Elizabeth J. D'Amico

Photo of Elizabeth D'Amico
Senior Behavioral Scientist
Santa Monica Office

Education

Ph.D. in clinical psychology, University of Texas

Media Resources

This researcher is available for interviews.

To arrange an interview, contact the RAND Office of Media Relations at (310) 451-6913, or email media@rand.org.

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Overview

Elizabeth D'Amico is a senior behavioral scientist at the RAND Corporation and a licensed clinical psychologist. D'Amico is nationally recognized for her work developing, implementing, and evaluating interventions for adolescents. She is a member of the Motivational Interviewing Network of Trainers (MINT) and the interventions she has developed all utilize motivational interviewing (MI).

D'Amico currently has several grants in the field that evaluate MI interventions with youth in a variety of settings, including middle schools, primary care, teen court, and a new grant focused on developing and testing an integrated healing and MI group intervention for Native American youth in urban settings. She also has a longitudinal study that examines substance use patterns over eight years among a large sample of youth from middle school through high school.

In 2009, D'Amico received the Mentor of the Year award at RAND for her work mentoring junior investigators. She was also editor for the APA Division 50 (Society of Addiction Psychology) newsletter from 2007 to 2010. D'Amico received her Ph.D. in clinical psychology from the University of Texas.

Recent Projects

  • Development and testing of an integrated healing and motivational interviewing group intervention for urban Native American youth
  • Testing a brief motivational interviewing intervention for at-risk adolescents in four primary care settings
  • Development and testing of a group motivational intervention for adolescents with a first-time alcohol and drug offense

Selected Publications

D'Amico, E.J., Hunter, S.B., Miles, J.N.V., Ewing, B.A., & Osilla, K.C., "A randomized controlled trial of a group motivational interviewing intervention for adolescents with a first time alcohol or drug offense.," Journal of Substance Abuse Treatment (forthcoming)

D'Amico, E.J., Tucker, J.S., Miles, J.N.V., Zhou, A.J., Shih, R.A, & Green, H.D., "Preventing alcohol use with a voluntary after school program for middle school students: Results from a randomized controlled trial of CHOICE," Prevention Science, 13(4):415-25, 2012

Shih, R.A., Miles, J.N.V., Tucker, J. S., Zhou, A. J., & D'Amico, E.J., "Racial/ethnic differences in the influence of cultural values, alcohol resistance self-efficacy and expectancies on risk for alcohol initiation," Psychology of Addictive Behaviors, 26(3):460-470, 2012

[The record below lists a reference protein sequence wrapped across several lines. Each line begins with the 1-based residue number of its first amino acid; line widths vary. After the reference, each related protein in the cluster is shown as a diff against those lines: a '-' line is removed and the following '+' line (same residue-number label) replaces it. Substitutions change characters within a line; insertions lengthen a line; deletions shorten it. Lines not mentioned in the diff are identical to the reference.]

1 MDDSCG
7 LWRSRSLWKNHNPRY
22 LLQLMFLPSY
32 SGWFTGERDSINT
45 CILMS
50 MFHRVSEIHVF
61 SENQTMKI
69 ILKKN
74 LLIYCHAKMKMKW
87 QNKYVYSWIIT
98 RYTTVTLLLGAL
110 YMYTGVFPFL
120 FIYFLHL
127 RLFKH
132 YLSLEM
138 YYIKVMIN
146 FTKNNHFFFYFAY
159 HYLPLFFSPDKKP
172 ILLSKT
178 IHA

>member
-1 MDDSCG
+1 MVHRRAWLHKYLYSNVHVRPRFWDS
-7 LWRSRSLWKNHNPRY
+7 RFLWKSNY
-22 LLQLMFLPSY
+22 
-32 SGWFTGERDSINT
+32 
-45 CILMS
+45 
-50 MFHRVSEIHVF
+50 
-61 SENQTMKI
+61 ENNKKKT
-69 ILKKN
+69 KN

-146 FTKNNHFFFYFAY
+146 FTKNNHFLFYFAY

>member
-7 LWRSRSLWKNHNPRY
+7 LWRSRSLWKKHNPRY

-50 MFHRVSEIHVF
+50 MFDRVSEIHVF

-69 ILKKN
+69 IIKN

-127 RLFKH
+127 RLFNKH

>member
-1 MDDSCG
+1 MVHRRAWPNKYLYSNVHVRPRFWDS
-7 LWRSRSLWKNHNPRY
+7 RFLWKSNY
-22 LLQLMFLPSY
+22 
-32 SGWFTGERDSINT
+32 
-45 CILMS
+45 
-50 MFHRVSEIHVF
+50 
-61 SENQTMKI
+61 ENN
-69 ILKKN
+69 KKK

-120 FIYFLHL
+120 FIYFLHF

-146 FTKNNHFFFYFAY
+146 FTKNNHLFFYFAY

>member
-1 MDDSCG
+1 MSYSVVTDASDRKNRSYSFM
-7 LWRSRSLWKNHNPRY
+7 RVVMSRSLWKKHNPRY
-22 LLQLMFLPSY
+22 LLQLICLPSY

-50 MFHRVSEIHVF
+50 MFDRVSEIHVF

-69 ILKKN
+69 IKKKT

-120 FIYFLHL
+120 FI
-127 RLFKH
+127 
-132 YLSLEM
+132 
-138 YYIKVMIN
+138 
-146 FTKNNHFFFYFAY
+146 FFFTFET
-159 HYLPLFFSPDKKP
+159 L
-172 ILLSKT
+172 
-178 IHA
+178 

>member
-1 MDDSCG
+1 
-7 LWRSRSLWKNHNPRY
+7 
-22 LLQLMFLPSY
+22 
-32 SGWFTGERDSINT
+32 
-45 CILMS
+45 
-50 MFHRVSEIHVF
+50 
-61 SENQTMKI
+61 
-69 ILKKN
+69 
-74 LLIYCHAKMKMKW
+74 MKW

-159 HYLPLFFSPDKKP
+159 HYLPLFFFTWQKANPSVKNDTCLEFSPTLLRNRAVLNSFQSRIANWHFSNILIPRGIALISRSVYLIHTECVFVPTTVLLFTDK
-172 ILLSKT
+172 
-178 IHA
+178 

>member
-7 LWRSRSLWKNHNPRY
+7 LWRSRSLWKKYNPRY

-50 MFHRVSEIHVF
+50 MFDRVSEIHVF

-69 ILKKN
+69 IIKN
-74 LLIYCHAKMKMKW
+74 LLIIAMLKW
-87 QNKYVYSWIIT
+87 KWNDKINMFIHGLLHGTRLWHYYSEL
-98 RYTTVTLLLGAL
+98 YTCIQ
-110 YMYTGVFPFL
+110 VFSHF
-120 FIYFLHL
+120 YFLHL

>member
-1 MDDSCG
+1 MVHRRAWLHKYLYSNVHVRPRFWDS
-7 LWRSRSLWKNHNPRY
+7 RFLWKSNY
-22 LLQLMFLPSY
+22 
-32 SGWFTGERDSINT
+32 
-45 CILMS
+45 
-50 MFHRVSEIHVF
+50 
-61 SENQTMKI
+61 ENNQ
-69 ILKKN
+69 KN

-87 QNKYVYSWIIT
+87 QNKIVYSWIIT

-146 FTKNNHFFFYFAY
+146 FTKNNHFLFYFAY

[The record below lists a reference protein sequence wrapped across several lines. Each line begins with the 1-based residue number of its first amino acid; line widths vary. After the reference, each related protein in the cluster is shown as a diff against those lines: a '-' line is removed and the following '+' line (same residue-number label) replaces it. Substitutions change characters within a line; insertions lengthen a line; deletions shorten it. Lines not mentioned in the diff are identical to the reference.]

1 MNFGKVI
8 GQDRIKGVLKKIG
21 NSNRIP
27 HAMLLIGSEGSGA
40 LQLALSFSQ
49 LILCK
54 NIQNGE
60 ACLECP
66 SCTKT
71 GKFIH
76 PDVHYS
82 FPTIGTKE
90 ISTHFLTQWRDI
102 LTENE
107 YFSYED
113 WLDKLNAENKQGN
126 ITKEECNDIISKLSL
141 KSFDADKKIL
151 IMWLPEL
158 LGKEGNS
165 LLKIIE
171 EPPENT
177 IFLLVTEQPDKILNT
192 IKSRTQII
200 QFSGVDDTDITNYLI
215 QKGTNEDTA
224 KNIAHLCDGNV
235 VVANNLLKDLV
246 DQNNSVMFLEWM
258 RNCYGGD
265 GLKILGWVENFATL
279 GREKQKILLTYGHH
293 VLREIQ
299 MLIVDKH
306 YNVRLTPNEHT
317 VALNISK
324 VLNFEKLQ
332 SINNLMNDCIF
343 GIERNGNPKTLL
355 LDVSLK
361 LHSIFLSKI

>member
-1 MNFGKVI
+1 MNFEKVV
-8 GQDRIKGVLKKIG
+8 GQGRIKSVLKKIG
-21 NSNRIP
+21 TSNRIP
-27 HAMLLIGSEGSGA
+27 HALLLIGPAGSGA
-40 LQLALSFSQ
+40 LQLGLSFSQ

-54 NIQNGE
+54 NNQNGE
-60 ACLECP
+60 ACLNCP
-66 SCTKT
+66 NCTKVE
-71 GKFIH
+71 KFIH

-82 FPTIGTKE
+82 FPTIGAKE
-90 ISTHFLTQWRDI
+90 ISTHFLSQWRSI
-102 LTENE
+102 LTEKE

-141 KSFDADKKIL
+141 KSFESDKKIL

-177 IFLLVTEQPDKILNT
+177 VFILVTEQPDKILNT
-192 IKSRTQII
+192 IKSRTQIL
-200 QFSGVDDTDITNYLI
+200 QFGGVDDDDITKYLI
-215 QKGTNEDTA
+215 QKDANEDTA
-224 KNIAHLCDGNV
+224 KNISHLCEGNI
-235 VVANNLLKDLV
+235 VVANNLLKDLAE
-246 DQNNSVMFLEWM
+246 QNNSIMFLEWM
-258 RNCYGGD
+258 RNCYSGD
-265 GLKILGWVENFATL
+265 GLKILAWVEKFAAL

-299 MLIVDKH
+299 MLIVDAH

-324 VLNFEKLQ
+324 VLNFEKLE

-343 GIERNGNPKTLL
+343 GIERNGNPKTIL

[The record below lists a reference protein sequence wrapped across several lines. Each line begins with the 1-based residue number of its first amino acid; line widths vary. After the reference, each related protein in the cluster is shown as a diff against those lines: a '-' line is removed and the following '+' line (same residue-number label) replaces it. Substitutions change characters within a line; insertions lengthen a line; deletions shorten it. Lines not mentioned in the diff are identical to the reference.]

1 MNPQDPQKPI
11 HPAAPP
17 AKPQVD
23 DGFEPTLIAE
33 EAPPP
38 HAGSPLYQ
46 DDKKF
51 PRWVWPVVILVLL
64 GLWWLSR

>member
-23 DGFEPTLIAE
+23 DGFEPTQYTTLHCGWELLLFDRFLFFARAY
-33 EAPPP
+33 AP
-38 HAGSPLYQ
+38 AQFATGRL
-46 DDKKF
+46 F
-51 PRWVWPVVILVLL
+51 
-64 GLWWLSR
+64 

D'Amico, E.J., Green, H.D., Miles, J.N.V., Zhou, A. J., Tucker, J. S., & Shih, R.A., "Voluntary after school alcohol and drug programs: If you build it right, they will come," Journal of Research on Adolescence, 22(3):571-582, 2012

D'Amico, E.J., Osilla, K.C., & Hunter, S.B., "Developing a group motivational interviewing intervention for adolescents at-risk for developing an alcohol or drug use disorder," Alcoholism Treatment Quarterly, 28(4):417-436, 2010

Honors & Awards

  • Mentor of the Year, RAND Health

Recent Media Appearances

Interviews: CNN; KPBS/NPR; Los Angeles Times; Time Magazine; Washington Post

Commentary

  • young people having a group discussion in a park

    Group Motivational Interviewing Can Help Teens Make Healthy Choices

    Group motivational interviewing is a guided therapeutic approach that helps people think about their motivations for behavior and their commitment to change. It is an excellent fit for adolescents, because it engages them about their personal experiences while eliciting ideas about how they can change and make healthy choices.

    Oct 29, 2013

  • young woman smoking and drinking coffee

    Teen Employment May Not Always Be a Boon for At-Risk Youth

    For all teens, and especially those who have already experienced problems related to alcohol and drug use, it is essential to monitor the quality of work experiences and keep in mind that some work environments might increase risk for substance use.

    Dec 18, 2012

Publications